6. DF says:

    Well, I’m a Hungarian, so the Charedi world and the concept of “Gedolim” is utterly foreign to our mesorah. But I do wonder. For those who believe in the concept, how is it that for anything positive the credit is supposed to be given to the Gedolim, and they are the ones who, it is said, we are to look towards for guidance and leadership.  Yet suddenly when the going gets tough, those same Gedolim are given a pass because they are said to be “powerless” to do anything.

  7. Raymond says:

    For the life of me, I just do not understand how any Jew can behave the way that some Jews behave.  When I read books on Judaism by very distinguished Orthodox Rabbis worthy of our respect, I read how unlike some other major religions, Judaism is a religion of tolerance, moderation, common sense, rationality, and above all else, basic human decency.  Well, then, if that is the case, how do Orthodox Jews who, after all, are the most representative of what Judaism is supposed to be all about, behave in such a reprehensible manner?  Do they not, at the very least, realize just how much they are desecrating G-d’s Name?  And isn’t such desecration, considered to be the worst of all sins that one can commit?  At least that is what I have read in the Torah books I have.  How am I supposed to feel proud as a Jew, though, when its strongest representatives do what they do?  I am wondering if perhaps one way of stemming this tide, is for such Jews to be more open to the better aspects of secular, even gentile, culture.  Think, for example, of what a fantastic government that America’s Founding Fathers created, and think about how the average American is, even today, basically decent.  Perhaps that will serve to humble our people just enough, to kind of back down from their self righteousness just enough, so as to significantly reduce behavior that makes decent Jews feel ashamed of their own people.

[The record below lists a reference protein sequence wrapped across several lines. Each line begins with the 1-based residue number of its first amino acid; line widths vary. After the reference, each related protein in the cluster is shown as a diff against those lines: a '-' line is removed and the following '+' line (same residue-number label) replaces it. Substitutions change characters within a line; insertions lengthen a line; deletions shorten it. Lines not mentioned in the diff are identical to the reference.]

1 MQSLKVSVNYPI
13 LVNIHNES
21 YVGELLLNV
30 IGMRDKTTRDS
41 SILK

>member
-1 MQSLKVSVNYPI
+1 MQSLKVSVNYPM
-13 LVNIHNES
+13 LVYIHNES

• Nachum says:

      “who, after all, are the most representative of what Judaism is supposed to be all about”

      Well, maybe they’re not.

      • Raymond says:

        Actually, I did not mean to use the more generic term of Orthodox Jews, but rather the more specialized term Chareidi Jews, and even, only some of them.  I would like to believe that the vast majority of Chareidi Jews are thoroughly decent human beings, and that it is only some of the extremists who make the news.